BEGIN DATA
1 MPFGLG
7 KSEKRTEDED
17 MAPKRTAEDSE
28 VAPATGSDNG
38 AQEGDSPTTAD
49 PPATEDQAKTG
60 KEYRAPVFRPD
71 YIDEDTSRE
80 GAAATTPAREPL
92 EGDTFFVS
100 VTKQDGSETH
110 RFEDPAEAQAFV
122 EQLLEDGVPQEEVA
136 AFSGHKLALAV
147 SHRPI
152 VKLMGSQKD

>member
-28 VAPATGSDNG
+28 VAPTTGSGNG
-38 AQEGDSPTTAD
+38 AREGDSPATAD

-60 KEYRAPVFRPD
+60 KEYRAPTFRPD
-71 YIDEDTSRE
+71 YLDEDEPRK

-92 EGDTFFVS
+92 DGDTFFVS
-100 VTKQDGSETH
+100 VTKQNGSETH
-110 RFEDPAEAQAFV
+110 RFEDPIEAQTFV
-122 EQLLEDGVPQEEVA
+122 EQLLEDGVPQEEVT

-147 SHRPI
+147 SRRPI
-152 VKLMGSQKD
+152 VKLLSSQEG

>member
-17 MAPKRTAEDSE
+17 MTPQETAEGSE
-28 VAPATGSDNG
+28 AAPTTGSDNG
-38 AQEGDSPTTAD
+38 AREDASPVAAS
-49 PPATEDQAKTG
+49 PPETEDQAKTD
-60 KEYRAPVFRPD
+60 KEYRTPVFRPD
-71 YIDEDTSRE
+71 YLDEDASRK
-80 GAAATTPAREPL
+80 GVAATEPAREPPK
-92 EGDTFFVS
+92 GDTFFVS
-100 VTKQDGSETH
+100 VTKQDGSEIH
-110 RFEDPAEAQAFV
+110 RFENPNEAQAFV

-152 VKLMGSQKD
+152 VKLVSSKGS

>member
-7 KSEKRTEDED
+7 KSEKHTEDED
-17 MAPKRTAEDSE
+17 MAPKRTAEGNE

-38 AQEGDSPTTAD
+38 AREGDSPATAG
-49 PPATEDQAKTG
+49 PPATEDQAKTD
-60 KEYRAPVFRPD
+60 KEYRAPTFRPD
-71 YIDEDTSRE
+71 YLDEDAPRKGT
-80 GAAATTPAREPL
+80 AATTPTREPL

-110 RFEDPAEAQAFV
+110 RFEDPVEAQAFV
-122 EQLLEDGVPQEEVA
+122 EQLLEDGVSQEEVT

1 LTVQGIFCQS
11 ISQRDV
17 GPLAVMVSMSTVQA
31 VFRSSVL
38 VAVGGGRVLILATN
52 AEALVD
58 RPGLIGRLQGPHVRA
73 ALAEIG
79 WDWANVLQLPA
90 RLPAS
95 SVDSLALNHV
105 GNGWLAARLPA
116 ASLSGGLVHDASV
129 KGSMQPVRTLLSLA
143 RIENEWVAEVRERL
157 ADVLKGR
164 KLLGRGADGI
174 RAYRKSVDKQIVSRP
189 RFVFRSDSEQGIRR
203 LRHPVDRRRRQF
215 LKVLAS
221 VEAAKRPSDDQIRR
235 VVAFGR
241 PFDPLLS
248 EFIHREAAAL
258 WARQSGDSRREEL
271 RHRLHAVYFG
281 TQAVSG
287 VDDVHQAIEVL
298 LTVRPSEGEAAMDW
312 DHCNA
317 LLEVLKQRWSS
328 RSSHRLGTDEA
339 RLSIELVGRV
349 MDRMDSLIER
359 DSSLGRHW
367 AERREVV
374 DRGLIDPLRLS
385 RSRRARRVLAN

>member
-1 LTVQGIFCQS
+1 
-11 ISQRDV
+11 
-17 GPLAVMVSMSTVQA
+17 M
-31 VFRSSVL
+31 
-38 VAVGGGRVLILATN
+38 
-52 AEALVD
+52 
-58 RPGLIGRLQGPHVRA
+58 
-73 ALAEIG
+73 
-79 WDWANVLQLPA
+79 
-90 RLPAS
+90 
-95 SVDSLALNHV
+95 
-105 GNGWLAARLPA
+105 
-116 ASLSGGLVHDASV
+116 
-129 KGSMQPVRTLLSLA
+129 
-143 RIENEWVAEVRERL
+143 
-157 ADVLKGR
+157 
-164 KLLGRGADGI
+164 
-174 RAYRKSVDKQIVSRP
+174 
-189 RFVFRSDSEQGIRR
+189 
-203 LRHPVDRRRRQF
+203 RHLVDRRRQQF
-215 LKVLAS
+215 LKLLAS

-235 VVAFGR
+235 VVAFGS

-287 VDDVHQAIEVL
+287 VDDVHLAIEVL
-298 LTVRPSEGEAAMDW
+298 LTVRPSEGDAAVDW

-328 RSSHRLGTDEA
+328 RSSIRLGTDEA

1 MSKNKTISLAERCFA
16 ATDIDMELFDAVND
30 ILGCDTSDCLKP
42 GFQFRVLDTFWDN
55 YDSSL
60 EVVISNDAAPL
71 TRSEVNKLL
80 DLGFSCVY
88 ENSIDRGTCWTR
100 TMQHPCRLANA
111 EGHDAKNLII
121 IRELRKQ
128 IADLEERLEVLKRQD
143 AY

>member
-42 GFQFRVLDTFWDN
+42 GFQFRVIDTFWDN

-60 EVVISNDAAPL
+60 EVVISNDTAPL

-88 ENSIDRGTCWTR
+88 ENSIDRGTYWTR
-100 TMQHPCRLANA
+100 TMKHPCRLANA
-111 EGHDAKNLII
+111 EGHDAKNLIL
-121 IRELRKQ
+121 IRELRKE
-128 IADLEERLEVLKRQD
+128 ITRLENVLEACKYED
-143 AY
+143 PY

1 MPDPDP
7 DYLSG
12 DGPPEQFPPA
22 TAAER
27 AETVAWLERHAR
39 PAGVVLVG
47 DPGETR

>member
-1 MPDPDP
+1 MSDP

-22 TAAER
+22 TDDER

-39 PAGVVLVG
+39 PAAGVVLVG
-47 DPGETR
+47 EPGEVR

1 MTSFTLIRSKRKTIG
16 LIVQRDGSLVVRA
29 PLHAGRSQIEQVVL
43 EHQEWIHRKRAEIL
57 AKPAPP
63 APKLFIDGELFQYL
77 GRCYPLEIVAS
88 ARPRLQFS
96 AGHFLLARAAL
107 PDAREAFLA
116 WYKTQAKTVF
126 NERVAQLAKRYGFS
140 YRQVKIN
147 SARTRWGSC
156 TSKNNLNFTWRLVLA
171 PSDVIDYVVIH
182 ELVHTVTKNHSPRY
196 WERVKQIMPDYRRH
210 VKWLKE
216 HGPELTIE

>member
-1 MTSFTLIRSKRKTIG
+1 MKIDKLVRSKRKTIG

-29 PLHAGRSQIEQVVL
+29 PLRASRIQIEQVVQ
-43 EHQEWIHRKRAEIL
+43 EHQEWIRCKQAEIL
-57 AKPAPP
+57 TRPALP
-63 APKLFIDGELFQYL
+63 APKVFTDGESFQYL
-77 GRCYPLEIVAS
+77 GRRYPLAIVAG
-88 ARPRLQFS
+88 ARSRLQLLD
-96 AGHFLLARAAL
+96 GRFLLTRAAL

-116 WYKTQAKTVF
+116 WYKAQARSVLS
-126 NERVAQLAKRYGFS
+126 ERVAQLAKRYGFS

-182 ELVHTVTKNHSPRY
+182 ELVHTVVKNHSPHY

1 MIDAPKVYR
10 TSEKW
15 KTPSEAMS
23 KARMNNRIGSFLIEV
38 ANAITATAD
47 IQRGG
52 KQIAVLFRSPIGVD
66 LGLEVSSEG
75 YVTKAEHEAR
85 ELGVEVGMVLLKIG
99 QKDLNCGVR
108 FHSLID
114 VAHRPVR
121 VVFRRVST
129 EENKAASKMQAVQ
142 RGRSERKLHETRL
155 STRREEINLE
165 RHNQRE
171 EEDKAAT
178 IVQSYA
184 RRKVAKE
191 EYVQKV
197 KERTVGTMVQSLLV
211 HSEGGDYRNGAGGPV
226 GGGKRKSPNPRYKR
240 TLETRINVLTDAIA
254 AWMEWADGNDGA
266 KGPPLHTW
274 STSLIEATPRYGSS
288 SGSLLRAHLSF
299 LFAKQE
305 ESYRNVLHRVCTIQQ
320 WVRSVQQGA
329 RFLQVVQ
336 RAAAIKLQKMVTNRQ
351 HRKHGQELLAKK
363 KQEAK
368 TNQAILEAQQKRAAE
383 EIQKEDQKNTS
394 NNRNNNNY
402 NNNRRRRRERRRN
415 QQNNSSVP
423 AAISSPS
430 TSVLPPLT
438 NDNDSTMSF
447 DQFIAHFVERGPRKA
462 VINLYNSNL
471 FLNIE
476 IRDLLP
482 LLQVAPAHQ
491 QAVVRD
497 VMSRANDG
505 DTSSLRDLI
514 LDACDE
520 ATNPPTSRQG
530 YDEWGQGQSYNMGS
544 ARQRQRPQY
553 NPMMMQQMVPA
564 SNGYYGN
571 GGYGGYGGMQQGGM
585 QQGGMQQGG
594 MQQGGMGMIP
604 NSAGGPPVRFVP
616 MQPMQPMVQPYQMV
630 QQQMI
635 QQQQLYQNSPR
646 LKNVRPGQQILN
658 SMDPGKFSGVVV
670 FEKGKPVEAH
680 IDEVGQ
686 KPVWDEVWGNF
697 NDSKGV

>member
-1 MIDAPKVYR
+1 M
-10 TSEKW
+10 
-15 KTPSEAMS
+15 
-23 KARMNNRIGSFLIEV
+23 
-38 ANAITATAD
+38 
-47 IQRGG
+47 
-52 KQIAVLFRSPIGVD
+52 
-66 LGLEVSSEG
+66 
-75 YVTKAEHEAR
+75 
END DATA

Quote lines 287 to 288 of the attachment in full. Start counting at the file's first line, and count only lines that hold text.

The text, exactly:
266 KGPPLHTW
274 STSLIEATPRYGSS